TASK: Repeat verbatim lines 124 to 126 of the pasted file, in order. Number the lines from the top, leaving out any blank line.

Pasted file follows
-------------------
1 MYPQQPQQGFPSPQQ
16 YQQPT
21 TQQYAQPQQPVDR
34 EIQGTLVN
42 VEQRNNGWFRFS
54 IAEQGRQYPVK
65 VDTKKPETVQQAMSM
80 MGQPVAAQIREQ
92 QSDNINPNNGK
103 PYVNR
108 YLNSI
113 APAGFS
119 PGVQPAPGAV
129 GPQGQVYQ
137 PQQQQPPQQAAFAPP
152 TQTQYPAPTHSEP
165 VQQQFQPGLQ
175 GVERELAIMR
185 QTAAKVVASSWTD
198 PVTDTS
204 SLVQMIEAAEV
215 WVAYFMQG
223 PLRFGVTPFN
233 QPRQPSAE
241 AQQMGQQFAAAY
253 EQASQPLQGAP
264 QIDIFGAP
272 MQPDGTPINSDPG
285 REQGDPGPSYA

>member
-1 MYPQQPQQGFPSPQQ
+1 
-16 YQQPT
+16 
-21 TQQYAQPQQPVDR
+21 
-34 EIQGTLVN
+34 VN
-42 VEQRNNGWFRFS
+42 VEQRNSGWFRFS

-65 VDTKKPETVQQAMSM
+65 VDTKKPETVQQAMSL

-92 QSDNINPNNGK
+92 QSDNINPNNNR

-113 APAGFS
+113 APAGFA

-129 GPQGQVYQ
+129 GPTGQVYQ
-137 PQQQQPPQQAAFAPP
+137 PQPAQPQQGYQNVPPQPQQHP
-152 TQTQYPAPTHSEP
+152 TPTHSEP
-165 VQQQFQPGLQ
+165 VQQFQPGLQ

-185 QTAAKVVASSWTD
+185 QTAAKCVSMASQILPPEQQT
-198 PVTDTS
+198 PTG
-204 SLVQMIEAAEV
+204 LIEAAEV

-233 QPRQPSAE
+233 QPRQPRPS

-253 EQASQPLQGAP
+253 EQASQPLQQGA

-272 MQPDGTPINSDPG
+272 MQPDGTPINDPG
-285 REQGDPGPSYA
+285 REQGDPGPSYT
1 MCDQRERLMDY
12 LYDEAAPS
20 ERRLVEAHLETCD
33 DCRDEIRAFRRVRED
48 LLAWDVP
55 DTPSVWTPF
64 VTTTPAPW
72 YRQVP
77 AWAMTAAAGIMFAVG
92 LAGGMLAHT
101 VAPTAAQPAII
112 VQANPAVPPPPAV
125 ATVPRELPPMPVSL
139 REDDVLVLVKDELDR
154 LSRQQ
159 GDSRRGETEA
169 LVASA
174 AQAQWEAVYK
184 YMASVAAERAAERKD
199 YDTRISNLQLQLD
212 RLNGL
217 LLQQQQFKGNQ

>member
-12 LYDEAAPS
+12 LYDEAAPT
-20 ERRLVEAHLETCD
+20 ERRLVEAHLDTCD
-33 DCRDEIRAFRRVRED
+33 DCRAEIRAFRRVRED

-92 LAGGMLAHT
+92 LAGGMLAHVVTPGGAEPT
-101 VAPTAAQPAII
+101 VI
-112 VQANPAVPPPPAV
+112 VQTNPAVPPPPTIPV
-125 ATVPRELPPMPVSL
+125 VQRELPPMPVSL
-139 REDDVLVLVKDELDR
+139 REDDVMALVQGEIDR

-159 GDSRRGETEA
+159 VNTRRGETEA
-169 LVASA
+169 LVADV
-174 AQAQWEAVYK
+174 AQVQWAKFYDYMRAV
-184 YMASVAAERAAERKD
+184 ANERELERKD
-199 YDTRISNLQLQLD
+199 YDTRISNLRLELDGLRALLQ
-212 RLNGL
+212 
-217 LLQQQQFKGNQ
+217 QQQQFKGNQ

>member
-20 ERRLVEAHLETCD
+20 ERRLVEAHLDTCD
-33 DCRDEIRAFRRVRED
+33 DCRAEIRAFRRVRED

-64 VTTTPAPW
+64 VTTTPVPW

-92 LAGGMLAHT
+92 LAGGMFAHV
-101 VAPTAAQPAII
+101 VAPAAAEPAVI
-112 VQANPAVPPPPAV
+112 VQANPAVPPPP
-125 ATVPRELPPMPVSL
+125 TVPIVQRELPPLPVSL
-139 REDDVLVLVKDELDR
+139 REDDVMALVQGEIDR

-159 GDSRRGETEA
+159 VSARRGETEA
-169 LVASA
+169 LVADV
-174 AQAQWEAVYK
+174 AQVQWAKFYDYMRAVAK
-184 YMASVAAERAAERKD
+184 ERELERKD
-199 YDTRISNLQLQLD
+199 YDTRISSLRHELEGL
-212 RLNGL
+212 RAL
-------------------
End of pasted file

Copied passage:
+20 ERRLVEAHLDTCD
-33 DCRDEIRAFRRVRED
+33 DCRAEIRAFRRVRED